Shares were down 1.5% in morning trading amid a broader market sell off.
Here's what the company reported compared with what Wall Street was expecting, based on a survey of analysts by Refinitiv:
The pizza chain reported fiscal second-quarter net income of $118.7 million, or $2.99 per share, up from $92.4 million, or $2.19 per share, a year earlier. Analysts surveyed by Refinitiv expected $2.24 per share.
Domino's spent about $11 million on expenses related to the pandemic, including sick pay for employees and personal protective equipment. It took a $7 million hit from lower royalty revenues related to partial store closures but saved about $1 million on travel expenses.
During the quarter ended June 14, net sales rose 13.4% to $920 million, topping expectations of $911.5 million. Executives said that U.S. sales remained elevated through the end of the quarter even as many states reopened dining rooms.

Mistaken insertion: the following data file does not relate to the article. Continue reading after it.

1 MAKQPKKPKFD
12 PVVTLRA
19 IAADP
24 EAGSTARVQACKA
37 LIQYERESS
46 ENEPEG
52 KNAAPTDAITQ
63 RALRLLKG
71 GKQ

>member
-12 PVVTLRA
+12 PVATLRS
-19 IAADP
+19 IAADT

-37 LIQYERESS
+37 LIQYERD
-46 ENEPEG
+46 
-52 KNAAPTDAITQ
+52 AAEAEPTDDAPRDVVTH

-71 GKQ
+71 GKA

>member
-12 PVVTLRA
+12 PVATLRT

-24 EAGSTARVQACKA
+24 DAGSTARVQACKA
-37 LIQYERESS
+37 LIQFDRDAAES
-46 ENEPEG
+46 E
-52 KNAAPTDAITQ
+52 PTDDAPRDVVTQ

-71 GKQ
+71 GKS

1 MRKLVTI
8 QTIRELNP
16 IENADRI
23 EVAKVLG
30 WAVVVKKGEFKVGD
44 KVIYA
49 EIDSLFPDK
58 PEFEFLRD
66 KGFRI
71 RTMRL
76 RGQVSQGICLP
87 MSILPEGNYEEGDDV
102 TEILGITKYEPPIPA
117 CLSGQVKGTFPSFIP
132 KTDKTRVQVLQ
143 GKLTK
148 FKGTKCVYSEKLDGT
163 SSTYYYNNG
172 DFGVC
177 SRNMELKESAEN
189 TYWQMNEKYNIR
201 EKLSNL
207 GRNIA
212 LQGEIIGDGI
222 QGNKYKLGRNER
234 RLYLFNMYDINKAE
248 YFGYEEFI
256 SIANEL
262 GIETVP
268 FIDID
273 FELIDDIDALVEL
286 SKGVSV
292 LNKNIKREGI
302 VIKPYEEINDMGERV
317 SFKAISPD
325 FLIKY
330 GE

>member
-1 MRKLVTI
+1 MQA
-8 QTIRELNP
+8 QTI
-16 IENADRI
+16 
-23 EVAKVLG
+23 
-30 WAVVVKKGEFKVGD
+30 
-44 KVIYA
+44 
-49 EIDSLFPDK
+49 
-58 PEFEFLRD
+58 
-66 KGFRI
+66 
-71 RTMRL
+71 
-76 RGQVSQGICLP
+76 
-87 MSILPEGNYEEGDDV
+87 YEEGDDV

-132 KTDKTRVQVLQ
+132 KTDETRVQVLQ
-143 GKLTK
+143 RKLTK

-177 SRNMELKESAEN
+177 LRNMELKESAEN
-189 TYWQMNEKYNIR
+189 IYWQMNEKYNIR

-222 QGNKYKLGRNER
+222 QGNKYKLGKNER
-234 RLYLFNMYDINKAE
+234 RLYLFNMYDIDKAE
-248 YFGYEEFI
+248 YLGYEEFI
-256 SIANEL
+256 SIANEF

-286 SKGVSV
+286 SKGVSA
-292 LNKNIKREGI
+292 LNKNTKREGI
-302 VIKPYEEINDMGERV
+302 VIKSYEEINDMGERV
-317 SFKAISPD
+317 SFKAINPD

"We continue to believe we are well-positioned to grow our global market share both during and after this pandemic," CFO Jeff Lawrence told analysts.
U.S. same-store sales increased by 16.1%, while international same-store sales grew by just 1.3%, due to more store closures. Its international markets saw as many as 2,400 locations closed at its lowest point, but as of July 8, fewer than 600 of its restaurants were temporarily shuttered.
CEO Ritch Allison said that consumers were spending more on their pizza orders, often to have leftovers the next day. He also said that the company expects consumers to have higher expectations around safety and contactless experiences "for the foreseeable future."
Domino's opened 39 net new U.S. locations and 45 net new international restaurants.
The company also announced that Lawrence will retire as chief financial officer once Domino's finds his successor.
At a time when many companies have suspended their dividends, Domino's will pay out a 78 cent dividend for shareholders on Sept. 30. The company has $248 million in cash and cash equivalents on hand, as of June 14.